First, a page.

On the verge of the release of the hotly anticipated new installment of the Harry Potter film series comes the announcement of another sequel likely to incite riots and violence amongst rabid crowds of fans. Titled simply The Mansion, this book is the follow up to the break-out theological fiction work The Shack. Following the first book’s successful fulfillment of its ambitious goal to explain God through the main character’s conversation with the Trinity at a shack where his daughter was murdered, The Mansion aims to use a simple narrative to explain the meaning of life.
“You know, when I wrote The Shack, I was just doing my best to explain my thoughts on God to my kids,” author William P. Young told TTM in an informal Gchat interview. “Then one day after I came home from doing a book tour through the Bible Belt, I heard my son listening to one of my personal favorite bands, Creed. He was listening to ‘What’s This Life For?‘ and I decided, you know what son? I’m gonna write a book and tell you.”
Seen above: Literary inspiration
Much like his last work, The Mansion is not a work of theology or apologetics. According to Young, the book is centered around a first time author who experiences quick and unexpected success with his first book, mostly through the guidance of the Trinity. The author had gone through multiple careers, seeking all the while for meaning in what he saw was meaningless. Suddenly after a visit to the mansion, his book – which he intended to write for his children and not for public consumption – lands on a best seller list and he is catapulted from normalcy to spiritual guru.
“The protagonist writes this book right, and then he gets an email from God on his Blackberry and it says ‘go to the mansion.’ This isn’t just any mansion, though; this is the mansion where aliens from the former planet of Pluto probed him and brainwashed him with I Love Lucy episodes,” describes Young via an internet connection from a beach side cabana in the Bahamas. “So he shows up there, and he’s like all emotionally conflicted, and then he gets a voicemail from Jesus that says ‘welcome to your new pad my friend, the pool in the back is heated and the fountain in the foyer is totally filled with Vitamin Water.’ After he cries a bit about how his puppy died at the mansion, he kind of settles in with the $800 Scotch and the Moon Jump room. Then the Trinity shows up to explain the meaning of life to him.”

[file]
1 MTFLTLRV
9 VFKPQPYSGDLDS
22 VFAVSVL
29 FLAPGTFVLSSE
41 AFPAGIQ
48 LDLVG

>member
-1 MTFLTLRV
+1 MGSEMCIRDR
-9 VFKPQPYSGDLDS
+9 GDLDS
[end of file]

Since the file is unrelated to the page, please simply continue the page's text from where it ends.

Readers of The Shack won’t be bored by another featuring of the Trinity, stresses Young. “I went a whole new direction with it this time: God is his Italian chef, the Holy Spirit is his Mexican maid, and Jesus is the Arabic gardener. Anyway, long story short, God tells him to put his book on this magical Holy bookshelf, it gets super popular, cash money rolls in and the author lives happily ever after with his family in the mansion. Boom goes the dynamite, the meaning of life. It’s pretty simple if you think about it, and that’s what I do. I take very complex things and water them down so that they’re easier to swallow.”
Early reviews of the book have questioned its theological substance and validity, criticisms which Young shrugs off. “Look guys, I’m not trying to write a new Bible or something. It’s just a book I wrote for my son that I decided should get published and translated into 15 languages. Take it or leave it. But if you take it – which is probably a good idea, I’m just saying – if you do, you should take the $25.99 hardback version. It’s sturdier.”
Other critics have raised questions about the book’s presentation, wondering why Young doesn’t put a disclaimer about the book’s intended purpose in the preface. “Fiction is fiction. People need to figure that out. It’s just that my fiction explains God and life. That’s all,” said Young, his responses somewhat erratic because, as he told us, he was “munching down this ultra delish [sic] shrimp cocktail and [his] fingers are way dirty!”
Morgan Freeman, an actor who frequently plays God in the flesh, is not a fan of Young’s work. “Mr. Young is clearly ignorant of the true God, since it is obvious from the Scriptures that He looks and sounds like myself or James Earl Jones.”